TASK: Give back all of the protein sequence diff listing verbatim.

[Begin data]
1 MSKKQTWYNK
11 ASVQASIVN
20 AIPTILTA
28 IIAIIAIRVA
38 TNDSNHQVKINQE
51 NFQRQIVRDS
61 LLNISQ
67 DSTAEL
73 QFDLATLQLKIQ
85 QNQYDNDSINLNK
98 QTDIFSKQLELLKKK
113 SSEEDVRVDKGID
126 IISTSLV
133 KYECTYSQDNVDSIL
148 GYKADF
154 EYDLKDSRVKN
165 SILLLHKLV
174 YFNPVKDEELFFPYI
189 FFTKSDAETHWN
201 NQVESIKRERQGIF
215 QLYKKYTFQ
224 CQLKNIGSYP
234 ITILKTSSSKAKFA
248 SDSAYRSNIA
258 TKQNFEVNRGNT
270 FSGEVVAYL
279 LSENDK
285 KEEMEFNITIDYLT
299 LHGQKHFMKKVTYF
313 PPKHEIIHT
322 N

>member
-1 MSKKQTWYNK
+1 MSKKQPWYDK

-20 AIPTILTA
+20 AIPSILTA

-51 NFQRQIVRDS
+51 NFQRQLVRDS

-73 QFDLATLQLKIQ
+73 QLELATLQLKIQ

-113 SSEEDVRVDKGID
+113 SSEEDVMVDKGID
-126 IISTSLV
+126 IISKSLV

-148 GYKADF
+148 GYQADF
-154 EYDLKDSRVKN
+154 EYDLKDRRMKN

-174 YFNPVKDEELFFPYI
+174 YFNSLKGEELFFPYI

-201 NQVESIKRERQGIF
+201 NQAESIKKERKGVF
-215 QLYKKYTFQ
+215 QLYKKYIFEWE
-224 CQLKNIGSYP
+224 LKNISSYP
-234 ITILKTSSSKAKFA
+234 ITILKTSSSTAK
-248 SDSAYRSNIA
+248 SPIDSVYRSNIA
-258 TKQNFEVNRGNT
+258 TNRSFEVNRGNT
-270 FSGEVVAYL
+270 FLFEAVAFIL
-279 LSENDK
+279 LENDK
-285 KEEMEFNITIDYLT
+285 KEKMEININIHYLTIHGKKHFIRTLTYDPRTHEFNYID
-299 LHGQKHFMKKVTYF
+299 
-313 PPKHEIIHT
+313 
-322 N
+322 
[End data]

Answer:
1 MSKKQTWYNK
11 ASVQASIVN
20 AIPTILTA
28 IIAIIAIRVA
38 TNDSNHQVKINQE
51 NFQRQIVRDS
61 LLNISQ
67 DSTAEL
73 QFDLATLQLKIQ
85 QNQYDNDSINLNK
98 QTDIFSKQLELLKKK
113 SSEEDVRVDKGID
126 IISTSLV
133 KYECTYSQDNVDSIL
148 GYKADF
154 EYDLKDSRVKN
165 SILLLHKLV
174 YFNPVKDEELFFPYI
189 FFTKSDAETHWN
201 NQVESIKRERQGIF
215 QLYKKYTFQ
224 CQLKNIGSYP
234 ITILKTSSSKAKFA
248 SDSAYRSNIA
258 TKQNFEVNRGNT
270 FSGEVVAYL
279 LSENDK
285 KEEMEFNITIDYLT
299 LHGQKHFMKKVTYF
313 PPKHEIIHT
322 N

>member
-1 MSKKQTWYNK
+1 MSKKQPWYDK

-20 AIPTILTA
+20 AIPSILTA

-51 NFQRQIVRDS
+51 NFQRQLVRDS

-73 QFDLATLQLKIQ
+73 QLELATLQLKIQ

-113 SSEEDVRVDKGID
+113 SSEEDVMVDKGID
-126 IISTSLV
+126 IISKSLV

-148 GYKADF
+148 GYQADF
-154 EYDLKDSRVKN
+154 EYDLKDRRMKN

-174 YFNPVKDEELFFPYI
+174 YFNSLKGEELFFPYI

-201 NQVESIKRERQGIF
+201 NQAESIKKERKGVF
-215 QLYKKYTFQ
+215 QLYKKYIFEWE
-224 CQLKNIGSYP
+224 LKNISSYP
-234 ITILKTSSSKAKFA
+234 ITILKTSSSTAK
-248 SDSAYRSNIA
+248 SPIDSVYRSNIA
-258 TKQNFEVNRGNT
+258 TNRSFEVNRGNT
-270 FSGEVVAYL
+270 FLFEAVAFIL
-279 LSENDK
+279 LENDK
-285 KEEMEFNITIDYLT
+285 KEKMEININIHYLTIHGKKHFIRTLTYDPRTHEFNYID
-299 LHGQKHFMKKVTYF
+299 
-313 PPKHEIIHT
+313 
-322 N
+322 